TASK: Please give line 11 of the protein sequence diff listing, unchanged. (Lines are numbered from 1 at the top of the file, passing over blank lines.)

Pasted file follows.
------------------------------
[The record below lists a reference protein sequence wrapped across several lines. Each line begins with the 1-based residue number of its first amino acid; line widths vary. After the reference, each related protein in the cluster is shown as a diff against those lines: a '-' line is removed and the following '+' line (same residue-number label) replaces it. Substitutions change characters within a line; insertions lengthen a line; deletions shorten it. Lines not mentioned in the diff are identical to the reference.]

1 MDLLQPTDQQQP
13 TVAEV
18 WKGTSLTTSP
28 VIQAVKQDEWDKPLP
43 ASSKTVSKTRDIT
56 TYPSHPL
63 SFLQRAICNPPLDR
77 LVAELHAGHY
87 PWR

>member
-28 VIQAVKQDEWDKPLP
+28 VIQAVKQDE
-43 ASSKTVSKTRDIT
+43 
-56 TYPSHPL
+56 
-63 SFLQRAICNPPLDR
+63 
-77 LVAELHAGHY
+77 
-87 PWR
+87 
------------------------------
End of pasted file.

>member